1076 E. Washington St., Louisville, KY; 502-742-8315
Courtesy of Arnold's Country Kitchen
Nashville, TN — Arnold’s Country Kitchen
A classic “meat and three” open since 1982, this place is a gem but it’s not hidden: Expect a line no matter what time you get to Arnold’s. A winner of a James Beard Classics award, the food is filling, cheap and delicious. Grab a tray and choose from various meats and fish like roast beef, battered grouper or pork chops, and then add as many sides as you like — classics like mac 'n' cheese, green beans and fried green tomatoes are all favorites. And definitely spring for a slice of pie or cup of banana pudding.
605 8th Ave. S., Nashville, TN; 615-256-4455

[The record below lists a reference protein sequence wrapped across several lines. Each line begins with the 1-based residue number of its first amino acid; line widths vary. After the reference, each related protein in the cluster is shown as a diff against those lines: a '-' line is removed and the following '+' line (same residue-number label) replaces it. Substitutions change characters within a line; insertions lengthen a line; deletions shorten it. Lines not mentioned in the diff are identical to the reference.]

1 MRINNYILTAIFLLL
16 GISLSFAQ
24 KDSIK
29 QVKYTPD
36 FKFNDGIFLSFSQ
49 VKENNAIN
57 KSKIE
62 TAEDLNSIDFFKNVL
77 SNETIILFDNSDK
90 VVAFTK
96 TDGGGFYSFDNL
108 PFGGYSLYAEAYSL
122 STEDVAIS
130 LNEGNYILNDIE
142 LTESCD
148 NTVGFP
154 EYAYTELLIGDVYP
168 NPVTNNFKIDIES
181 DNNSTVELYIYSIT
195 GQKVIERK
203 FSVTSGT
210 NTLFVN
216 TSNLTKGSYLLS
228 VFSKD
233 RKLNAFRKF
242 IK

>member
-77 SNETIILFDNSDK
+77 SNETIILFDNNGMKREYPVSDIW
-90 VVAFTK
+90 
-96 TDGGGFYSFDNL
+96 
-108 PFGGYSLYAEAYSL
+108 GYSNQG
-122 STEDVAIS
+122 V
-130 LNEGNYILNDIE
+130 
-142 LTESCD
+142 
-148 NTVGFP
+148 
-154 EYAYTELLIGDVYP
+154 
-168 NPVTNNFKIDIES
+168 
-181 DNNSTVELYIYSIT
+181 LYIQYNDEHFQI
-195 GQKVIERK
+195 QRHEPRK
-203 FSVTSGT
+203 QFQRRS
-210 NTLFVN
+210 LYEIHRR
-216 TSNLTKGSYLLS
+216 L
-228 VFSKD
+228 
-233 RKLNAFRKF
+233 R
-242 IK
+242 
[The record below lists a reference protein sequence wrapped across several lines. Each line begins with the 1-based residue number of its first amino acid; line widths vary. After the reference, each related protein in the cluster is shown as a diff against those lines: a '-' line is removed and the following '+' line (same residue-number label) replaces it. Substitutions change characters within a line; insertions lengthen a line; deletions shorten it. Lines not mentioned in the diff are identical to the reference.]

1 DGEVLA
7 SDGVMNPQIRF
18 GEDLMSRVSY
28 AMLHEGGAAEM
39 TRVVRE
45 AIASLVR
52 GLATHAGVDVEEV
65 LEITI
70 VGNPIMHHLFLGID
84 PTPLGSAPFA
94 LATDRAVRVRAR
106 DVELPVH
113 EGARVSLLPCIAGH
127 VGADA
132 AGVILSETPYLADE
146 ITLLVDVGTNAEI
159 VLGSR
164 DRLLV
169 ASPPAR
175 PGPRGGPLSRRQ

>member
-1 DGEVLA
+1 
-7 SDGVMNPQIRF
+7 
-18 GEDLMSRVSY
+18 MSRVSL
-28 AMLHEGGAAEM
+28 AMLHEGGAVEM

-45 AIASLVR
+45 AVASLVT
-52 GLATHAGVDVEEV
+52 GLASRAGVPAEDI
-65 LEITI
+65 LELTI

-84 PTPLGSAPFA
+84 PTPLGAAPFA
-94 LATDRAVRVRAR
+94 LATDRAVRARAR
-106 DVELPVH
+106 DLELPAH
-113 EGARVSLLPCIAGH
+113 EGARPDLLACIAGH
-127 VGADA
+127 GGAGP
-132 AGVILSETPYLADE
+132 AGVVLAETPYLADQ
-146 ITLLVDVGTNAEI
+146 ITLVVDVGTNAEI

Courtesy of Dave Krugman
Nashville, TN — Urban Cowboy Public House
With veteran chefs and bartenders from beloved Nashville spots Rolf & Daughters and Catbird Seat, this new spot opened in East Nashville in late 2016 to much fanfare. Located in the stable house behind the Urban Cowboy B&B, the beautiful wood and brick indoor/outdoor space offers craft beer and cocktails as well as seasonal dishes from a food truck and wood-fired cooking station. Grab a seat on the patio by the 16-foot fireplace and settle in for a good night.
1603 Woodland St., Nashville, TN; 347-840-0525